Envy of Job Benefit Abusers and What it Says About Your Own Life

Let’s make one thing clear before I start: In no way do I support the ludicrous amounts that people acquire through benefits or the mentality of being permanently dependent on them rather than a job. It’s such a popular and mainstream opinion that it’s not even worth discussing.

Yep, it’s wrong. The government might do something about it, they might not. Whatever. That’s not where I’m going with this.

The problem that people don’t seem to be addressing on this issue is the excessive anger and hateful response that the public regularly shows towards the subject. I don’t think there’s another subject in politics other than immigration that gets men in pubs more riled up. But where does it really come from?

It’s understandable that people get frustrated that they have to work very long hours 5 days a week to survive while others can find ways around it and live off the government. But there is more to it than simply injustice.

If you talk to people about this problem, you’ll get some responses that show clear jealousy of the spongers’ situation. On a BBC programme on the problem, one interviewee said, “If I could stay at home all day, I would too.” So it’s not just the financial injustice of tax payers funding people’s laziness, it’s envy. People don’t necessarily want these other people to get jobs; they simply wish they could have the same luxury.

It may seem like the same thing, but it really isn’t. If people could receive the same care packages from the government as the benefit users, they would take it straight away. The source of the anger isn’t from wanting everyone to get jobs and not need tax payers’ money, it’s more of a childish, “I can’t have it so you can’t either”.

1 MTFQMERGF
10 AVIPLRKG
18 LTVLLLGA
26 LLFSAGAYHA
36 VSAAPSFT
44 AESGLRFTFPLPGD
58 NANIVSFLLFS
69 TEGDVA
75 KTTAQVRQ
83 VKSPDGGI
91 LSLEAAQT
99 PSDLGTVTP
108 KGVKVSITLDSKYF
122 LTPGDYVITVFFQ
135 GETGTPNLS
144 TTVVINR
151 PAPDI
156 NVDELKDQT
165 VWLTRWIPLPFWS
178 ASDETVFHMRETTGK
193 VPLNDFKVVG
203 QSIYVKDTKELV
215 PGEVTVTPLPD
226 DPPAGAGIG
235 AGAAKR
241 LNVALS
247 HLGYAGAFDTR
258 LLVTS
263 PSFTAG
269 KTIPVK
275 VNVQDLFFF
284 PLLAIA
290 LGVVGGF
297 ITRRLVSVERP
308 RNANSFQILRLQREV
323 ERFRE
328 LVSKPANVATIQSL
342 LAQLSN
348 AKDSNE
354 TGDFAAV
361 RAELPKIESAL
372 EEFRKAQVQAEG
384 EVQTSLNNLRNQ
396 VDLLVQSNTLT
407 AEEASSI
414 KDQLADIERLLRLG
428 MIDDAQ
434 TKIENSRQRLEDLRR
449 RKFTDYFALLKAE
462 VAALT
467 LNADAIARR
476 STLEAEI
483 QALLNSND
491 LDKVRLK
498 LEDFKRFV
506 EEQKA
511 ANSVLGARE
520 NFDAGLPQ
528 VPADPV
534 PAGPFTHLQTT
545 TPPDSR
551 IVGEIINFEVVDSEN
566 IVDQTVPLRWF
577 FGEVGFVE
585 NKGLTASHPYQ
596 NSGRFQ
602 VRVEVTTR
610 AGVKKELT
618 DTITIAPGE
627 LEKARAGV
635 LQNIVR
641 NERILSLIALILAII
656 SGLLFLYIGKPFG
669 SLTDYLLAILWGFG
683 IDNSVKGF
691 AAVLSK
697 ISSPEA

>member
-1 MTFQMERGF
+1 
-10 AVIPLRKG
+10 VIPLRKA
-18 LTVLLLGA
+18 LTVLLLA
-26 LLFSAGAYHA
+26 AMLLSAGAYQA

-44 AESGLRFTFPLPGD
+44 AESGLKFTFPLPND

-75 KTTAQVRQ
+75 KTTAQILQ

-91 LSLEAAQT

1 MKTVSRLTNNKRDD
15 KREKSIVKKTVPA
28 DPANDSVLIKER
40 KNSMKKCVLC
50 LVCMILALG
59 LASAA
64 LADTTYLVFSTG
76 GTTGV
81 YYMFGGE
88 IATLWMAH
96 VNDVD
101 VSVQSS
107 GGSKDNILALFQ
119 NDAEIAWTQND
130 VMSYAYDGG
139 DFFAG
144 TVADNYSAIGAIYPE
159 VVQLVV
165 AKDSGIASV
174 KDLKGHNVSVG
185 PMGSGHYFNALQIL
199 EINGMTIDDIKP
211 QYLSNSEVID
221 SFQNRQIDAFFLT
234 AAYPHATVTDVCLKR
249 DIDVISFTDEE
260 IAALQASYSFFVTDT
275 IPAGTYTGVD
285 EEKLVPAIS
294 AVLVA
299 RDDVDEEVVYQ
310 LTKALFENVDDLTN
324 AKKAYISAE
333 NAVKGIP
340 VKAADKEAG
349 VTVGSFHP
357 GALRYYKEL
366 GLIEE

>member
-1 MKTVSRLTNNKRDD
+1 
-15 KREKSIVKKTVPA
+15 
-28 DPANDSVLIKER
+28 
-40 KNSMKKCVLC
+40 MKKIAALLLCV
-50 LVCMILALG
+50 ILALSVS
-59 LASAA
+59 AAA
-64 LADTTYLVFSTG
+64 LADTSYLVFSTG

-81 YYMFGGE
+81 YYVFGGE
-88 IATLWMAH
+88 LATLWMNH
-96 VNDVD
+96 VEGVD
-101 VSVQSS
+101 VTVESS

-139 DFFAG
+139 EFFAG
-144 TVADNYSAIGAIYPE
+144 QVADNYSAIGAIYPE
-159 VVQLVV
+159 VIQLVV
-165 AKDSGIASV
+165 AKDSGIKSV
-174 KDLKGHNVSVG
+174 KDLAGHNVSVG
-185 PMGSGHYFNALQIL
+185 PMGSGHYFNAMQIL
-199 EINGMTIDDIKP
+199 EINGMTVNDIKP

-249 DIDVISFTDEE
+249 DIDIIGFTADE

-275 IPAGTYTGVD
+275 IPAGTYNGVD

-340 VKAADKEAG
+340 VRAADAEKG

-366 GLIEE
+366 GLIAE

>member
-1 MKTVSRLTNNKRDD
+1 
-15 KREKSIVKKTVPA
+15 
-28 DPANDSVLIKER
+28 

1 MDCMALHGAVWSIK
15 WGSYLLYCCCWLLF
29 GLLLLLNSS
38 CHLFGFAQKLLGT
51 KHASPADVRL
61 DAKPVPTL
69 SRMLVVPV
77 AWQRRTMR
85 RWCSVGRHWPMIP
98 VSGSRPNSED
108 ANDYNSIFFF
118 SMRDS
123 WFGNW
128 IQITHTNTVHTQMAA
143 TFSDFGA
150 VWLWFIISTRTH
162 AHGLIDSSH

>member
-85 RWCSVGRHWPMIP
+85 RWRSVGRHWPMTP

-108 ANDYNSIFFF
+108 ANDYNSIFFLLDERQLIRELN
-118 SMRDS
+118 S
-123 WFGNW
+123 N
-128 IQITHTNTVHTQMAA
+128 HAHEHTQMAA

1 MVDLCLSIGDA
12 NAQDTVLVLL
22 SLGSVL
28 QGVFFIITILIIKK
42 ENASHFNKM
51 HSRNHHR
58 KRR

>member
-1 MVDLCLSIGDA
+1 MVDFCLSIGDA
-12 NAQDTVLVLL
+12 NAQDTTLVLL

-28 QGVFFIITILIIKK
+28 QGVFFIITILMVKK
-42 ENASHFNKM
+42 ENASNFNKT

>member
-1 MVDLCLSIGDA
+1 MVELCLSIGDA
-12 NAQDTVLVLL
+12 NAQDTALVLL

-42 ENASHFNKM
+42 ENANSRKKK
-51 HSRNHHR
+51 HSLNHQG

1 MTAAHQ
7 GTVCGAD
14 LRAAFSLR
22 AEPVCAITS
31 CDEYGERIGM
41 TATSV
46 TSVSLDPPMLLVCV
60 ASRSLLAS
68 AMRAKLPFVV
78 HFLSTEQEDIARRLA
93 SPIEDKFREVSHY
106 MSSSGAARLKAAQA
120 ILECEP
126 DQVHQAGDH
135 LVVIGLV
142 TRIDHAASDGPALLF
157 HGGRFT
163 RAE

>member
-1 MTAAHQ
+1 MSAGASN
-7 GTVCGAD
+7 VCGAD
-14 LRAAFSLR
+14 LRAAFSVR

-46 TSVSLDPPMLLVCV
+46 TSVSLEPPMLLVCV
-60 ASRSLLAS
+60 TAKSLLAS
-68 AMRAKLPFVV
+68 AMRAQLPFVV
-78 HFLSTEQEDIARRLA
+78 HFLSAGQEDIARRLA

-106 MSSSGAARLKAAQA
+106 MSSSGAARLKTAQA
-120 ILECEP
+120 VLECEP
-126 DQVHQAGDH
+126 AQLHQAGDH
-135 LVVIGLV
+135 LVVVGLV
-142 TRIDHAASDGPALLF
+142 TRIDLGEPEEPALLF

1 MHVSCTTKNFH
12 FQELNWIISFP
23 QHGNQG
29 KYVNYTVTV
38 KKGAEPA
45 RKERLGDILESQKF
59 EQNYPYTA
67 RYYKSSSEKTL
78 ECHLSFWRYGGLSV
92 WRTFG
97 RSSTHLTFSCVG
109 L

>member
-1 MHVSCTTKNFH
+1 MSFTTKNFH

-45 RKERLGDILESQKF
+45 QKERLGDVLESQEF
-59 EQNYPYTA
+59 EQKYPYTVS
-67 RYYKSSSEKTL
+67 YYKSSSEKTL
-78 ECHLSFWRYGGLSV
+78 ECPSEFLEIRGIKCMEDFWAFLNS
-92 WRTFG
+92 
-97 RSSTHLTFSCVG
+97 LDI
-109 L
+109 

Now imagine a world where people enjoyed their jobs. Hard to imagine, I know. Would the situation be the same? No. The anger wouldn’t be caused by jealousy – it would be fuelled by a legitimate injustice in the benefits system that stunts the economy and therefore show a need for reform. This is a way more rational approach to the situation. But how often do you hear people in real life talking in that way? …“I dun like that they can stay at home and I can’t.” …You won’t find someone who thinks about the issue politically going red in the face at the idea of someone being at home when they’re not allowed to be.

In fact, the entire mentality of comparing yourselves to other people is flawed in general. You can’t find peace if everything you do is in reference to 7 billion other people. But I’ll save that one for a more philosophical rant.

It’s simple: If people enjoyed their jobs they wouldn’t be jealous of people sitting at home playing online bingo with tax payers’ money. What kind of life is that anyway? When you’re envious of people who do fuck all with their lives you need to sit down and think about what that says about your own.

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